Shabbat Parashat Chukat| 5765
Penalty for Delay in Paying Salary - Excerpts from Piskei Din Rabbaniim - vol. XV, pp. 240-253
Case: A school was late in paying a teacher’s salary. The teacher now demands that the school add on to the salary due, in accordance with par. 17 of The Law to Protect Wages, which sets schedules of penalty payments in such cases. The school responds that they cannot pay, as an extra payment for delaying to pay a financial obligation is a violation of the laws of ribbit (usury).
Ruling: The Or Zarua (Bava Metzia 181) brings a machloket whether the laws of ribbit apply to an obligation of wages. The great majority of poskim say that ribbit does apply, based on Bava Metzia 73a. The gemara says that in order for workers to get paid more for their work at a later date than is customary, they have to continue working until they get paid. Only in that way do they avoid issues of ribbit, as the payment is not considered overdue, since it is normal to pay workers at the end of their period of work.
The Maharashdam (YD 222) presents a compromise position, that if the workers demand extra payment, it is ribbit,but if the employer volunteers extra pay because he delayed payment, it may be paid. This is a strange distinction, as voluntary ribbit is forbidden, as well. The explanation is apparently as follows. Everyone agrees that there is no Torah prohibition on obligations stemming from wages, but Chazal forbade it because of its similarity to classical ribbit. Purposely withholding money owed is a form of stealing. It is usually sufficient for a thief to return the property stolen (or, in this case, pay the wages) and one cannot demand compensation for lost earnings in the interim. However, it is a positive thing for the thief to compensate in order to fulfill a moral obligation. Thus, in the case of delayed wages, a voluntarily addition to the salary is seen as such compensation, not as an extension of ribbit.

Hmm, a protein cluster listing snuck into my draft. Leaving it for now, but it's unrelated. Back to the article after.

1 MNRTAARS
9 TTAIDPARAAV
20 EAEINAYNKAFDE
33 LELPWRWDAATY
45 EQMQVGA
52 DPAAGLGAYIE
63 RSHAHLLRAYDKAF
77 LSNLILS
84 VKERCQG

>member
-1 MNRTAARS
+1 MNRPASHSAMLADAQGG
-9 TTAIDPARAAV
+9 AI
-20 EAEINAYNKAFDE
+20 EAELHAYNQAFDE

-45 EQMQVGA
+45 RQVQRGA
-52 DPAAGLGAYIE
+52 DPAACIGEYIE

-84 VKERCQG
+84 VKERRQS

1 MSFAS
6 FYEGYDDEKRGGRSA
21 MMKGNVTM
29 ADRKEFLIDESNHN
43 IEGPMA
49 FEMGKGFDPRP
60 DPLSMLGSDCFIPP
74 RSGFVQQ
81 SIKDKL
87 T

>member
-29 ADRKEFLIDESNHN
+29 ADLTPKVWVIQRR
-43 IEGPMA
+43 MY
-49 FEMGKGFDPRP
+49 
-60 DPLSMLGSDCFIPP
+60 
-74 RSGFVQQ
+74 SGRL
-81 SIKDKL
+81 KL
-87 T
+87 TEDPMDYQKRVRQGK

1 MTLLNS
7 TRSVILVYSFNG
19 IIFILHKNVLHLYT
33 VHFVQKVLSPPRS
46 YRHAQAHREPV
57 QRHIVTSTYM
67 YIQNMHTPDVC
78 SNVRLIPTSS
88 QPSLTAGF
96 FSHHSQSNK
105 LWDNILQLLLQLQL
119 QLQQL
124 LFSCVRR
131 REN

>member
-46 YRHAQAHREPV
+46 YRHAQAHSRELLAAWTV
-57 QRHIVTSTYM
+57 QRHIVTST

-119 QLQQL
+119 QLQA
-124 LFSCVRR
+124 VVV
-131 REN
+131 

However, a law that requires such penalty payments violates the laws of ribbit. We cannot say that the law turns an agreement to hire an employee into a voluntary acceptance of extra payment, for the following reasons. Firstly, the law does not distinguish between a case where payment was withheld improperly, making the employer like a thief, and a case where he lacked the funds to pay. Secondly, the high level of penalty goes beyond an attempt to compensate for the employee’s losses from the delay. Given that the legislated payment is a form of ribbit, prior agreement does not justify it (Shulchan Aruch, YD 177:16). Although there is a concept that dina d’malchuta dina (the law of the land is the law), that refers to certain monetary elements of the law. However, the law cannot validly require payment in a manner that violates the religious law not to pay ribbit.
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